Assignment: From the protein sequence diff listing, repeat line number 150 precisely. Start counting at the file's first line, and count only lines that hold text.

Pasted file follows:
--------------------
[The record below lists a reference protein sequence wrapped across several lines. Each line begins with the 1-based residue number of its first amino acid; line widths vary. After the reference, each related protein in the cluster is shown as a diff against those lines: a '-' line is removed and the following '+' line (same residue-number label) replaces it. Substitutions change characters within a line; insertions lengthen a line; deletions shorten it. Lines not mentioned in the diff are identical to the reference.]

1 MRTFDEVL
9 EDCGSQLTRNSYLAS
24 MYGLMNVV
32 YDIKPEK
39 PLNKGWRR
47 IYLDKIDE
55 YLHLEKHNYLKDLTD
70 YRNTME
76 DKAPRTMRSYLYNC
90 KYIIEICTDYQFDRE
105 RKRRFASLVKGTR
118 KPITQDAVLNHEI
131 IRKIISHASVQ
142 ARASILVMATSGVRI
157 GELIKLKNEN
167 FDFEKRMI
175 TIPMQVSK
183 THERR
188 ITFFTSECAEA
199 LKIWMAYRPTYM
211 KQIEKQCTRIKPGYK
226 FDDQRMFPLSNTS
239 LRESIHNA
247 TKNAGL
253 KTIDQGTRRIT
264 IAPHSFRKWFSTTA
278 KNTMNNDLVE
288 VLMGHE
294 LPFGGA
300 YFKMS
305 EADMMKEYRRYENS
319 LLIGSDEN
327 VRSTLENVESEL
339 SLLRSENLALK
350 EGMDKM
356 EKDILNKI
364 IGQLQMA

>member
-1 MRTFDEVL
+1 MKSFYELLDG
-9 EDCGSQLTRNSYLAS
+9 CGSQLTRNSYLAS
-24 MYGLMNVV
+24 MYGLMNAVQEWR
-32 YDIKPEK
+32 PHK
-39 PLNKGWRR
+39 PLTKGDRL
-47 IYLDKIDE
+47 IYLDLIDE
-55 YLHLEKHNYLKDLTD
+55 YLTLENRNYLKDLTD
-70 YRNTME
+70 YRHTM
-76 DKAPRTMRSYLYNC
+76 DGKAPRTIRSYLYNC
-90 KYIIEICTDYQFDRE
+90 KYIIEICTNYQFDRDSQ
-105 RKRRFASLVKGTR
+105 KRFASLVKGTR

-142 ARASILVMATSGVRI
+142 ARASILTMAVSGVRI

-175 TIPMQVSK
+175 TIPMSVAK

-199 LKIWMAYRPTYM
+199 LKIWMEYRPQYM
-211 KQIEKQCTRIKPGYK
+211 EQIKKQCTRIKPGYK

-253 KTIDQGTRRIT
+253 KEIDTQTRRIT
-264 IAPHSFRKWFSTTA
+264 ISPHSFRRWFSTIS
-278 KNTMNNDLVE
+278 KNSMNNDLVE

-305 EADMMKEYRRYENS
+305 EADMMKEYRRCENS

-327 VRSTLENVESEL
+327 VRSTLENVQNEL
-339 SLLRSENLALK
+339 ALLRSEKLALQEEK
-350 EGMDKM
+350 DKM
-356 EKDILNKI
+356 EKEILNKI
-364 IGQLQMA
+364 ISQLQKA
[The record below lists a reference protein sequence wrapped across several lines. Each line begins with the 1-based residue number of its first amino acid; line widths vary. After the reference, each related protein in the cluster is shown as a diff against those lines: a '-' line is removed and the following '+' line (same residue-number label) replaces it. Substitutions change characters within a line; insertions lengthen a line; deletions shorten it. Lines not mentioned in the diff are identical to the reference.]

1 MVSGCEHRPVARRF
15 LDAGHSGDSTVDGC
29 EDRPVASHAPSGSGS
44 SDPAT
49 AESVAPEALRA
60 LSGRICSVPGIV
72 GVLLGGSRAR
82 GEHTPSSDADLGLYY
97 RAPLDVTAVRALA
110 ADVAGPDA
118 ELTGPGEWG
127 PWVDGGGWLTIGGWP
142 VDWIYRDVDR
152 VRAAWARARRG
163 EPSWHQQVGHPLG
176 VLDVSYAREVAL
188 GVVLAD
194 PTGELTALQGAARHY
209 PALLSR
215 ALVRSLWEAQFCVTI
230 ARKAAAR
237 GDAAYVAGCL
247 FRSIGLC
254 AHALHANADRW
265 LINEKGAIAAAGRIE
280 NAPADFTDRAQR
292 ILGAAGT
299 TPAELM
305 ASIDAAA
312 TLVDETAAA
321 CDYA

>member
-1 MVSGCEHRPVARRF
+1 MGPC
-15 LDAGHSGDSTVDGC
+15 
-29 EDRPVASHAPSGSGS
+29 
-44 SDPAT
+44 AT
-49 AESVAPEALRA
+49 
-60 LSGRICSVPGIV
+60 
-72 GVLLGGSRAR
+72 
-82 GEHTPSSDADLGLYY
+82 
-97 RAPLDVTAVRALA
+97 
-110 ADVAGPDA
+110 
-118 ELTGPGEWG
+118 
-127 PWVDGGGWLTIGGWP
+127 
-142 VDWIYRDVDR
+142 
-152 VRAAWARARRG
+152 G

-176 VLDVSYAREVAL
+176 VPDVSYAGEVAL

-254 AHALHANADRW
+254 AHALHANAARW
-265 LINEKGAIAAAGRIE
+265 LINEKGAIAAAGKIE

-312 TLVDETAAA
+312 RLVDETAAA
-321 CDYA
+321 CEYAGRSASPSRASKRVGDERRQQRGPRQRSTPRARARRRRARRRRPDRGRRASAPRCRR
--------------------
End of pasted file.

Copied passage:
+176 VPDVSYAGEVAL